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Indie-pop group hits it big

<p>John Mullane offers a blunt assessment of why In-Flight Safety, his Halifax-based indie-pop quartet that has garnered an impressive four nominations for the East Coast Music Awards, suddenly took off this year.</p>

In-Flight Safety chocks success up to record release





Indie group In-Flight Safety has been nominated for four East Coast Music Awards.





"When we released a record, all this started to snowball, things have been increasingly busier and exciting."






John Mullane offers a blunt assessment of why In-Flight Safety, his Halifax-based indie-pop quartet that has garnered an impressive four nominations for the East Coast Music Awards, suddenly took off this year.


"If you really want to get logical about it: We released a record," says Mullane, who sings lead vocals and plays guitar. "When we released a record, all this started to snowball, things have been increasingly busier and exciting."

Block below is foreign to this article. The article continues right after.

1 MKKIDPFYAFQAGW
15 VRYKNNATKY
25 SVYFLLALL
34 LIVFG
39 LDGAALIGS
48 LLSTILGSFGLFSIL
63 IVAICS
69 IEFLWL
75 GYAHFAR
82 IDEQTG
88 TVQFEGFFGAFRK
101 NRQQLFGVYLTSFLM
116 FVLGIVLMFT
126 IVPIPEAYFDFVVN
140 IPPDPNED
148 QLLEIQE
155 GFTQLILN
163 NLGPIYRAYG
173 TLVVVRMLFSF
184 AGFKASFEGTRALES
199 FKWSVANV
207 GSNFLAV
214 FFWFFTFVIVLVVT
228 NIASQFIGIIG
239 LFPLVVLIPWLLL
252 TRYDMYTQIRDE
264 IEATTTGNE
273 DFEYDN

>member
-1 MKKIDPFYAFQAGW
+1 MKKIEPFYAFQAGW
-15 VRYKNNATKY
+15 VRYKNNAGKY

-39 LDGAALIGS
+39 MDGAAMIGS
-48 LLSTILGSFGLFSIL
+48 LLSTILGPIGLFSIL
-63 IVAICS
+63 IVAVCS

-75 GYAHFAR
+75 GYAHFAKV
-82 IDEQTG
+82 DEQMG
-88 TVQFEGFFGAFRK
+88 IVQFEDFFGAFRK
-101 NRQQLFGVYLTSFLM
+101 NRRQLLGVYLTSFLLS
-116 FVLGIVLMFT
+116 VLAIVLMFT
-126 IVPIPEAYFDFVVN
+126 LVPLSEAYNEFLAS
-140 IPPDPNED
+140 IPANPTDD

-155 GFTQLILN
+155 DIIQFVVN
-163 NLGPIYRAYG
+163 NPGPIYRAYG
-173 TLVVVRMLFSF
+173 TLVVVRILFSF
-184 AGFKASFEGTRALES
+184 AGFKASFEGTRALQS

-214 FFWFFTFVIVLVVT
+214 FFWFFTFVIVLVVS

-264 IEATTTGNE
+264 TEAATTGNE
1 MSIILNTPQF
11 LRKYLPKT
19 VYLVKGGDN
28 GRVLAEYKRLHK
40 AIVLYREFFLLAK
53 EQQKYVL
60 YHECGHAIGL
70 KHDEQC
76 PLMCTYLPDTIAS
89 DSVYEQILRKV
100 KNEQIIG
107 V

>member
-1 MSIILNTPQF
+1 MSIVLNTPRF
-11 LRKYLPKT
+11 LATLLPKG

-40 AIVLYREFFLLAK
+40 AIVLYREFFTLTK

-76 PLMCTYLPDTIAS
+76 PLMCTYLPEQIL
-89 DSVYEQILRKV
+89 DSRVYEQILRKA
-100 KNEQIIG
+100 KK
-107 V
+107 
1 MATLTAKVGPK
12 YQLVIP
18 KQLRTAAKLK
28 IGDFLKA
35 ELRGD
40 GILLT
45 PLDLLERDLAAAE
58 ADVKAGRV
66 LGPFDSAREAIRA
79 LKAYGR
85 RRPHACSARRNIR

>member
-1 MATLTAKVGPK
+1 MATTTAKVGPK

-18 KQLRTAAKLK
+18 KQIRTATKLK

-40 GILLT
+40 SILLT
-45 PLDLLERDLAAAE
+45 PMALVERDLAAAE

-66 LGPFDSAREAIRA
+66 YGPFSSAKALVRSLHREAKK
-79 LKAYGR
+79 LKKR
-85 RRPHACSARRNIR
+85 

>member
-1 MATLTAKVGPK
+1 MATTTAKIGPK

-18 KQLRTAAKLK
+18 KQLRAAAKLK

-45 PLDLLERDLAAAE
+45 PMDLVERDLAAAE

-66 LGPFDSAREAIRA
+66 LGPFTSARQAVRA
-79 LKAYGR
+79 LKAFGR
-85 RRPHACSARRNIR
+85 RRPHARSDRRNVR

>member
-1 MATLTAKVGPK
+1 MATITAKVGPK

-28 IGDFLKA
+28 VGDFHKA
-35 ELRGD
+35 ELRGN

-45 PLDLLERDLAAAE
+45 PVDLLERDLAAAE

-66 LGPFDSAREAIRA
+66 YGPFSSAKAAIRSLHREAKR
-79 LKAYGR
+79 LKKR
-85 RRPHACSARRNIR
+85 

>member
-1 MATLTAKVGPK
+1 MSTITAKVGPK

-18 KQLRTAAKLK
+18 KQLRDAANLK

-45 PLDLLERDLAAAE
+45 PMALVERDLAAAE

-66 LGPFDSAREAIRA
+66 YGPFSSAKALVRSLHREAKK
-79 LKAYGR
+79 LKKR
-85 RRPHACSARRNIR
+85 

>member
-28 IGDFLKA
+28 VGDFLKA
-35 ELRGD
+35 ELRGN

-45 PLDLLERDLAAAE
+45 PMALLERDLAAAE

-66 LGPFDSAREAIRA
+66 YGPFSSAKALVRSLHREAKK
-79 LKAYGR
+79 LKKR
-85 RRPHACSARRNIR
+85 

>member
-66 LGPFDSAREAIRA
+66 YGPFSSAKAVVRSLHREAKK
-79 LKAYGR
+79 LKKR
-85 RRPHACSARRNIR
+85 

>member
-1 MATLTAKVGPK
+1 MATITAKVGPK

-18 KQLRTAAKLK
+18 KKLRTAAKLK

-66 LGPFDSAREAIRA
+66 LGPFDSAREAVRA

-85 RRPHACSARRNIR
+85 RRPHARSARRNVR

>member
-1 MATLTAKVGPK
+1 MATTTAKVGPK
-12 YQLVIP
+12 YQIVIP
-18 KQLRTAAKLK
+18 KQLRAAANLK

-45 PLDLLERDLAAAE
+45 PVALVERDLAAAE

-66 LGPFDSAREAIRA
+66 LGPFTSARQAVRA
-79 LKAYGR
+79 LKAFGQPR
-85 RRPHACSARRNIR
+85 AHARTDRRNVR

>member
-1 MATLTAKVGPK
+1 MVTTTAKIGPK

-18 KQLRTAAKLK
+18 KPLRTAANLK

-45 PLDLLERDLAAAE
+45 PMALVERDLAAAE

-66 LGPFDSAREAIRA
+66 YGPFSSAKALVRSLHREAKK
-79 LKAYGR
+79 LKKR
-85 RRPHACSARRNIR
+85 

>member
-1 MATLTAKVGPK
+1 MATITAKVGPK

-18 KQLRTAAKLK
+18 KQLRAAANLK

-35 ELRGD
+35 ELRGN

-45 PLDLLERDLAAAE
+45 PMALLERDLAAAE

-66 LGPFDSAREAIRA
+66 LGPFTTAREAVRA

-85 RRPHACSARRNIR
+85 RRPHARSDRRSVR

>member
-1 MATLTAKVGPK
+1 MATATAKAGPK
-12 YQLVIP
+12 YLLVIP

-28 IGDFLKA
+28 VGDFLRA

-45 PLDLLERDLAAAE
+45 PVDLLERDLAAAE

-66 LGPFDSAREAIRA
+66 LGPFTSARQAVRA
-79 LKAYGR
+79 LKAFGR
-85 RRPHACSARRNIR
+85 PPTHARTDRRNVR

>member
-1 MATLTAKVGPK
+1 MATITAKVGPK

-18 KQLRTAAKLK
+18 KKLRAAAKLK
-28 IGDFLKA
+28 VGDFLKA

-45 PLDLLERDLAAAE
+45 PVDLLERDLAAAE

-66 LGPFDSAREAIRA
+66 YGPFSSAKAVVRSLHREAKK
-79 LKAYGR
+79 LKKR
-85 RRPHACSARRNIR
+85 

In-Flight Safety released their first, full-length album The Coast Is Clear, in January. It’s a 10-song blend of friendly pop melodies backed by layers of atmospheric music.


In the 11 months since, their songs have received radio and video play across the country, they’ve toured across Canada and briefly in Europe, and their first single, Surround, was the melancholic song behind a North American ad campaign for Dell Computers.


Last month, they walked away from the Nova Scotia Music Awards with three prizes. Their ECMA nominations are for best video, alternative recording, group recording and they have been nominated for the rising star award.


Not bad, says Mullane, for a band that started in the small community of Sackville, N.B., population 5,300.


"One of things that we set out to do when we started the band is to try and convince ourselves that certain things were possible we didn’t think were possible," says Mullane.


For example, Mullane doesn’t have any illusions that providing the soundtrack to a TV ad will bring many fans to the band. But he says the experience was an eye-opener.


"A little band from Sackville can be the song for a North American major ad campaign — we didn’t think that was in our reach," he says.


"It sets the bar higher. Not to give a motivational speech, but it makes you realize that you can do a lot more than you ever thought."


With four ECMA nominations under their belts, Mullane and Goodsell expect things will only get better.


"It’s growing without us doing much, and the word is spreading," says Goodsell. "It’s taken on a life of its own."

 
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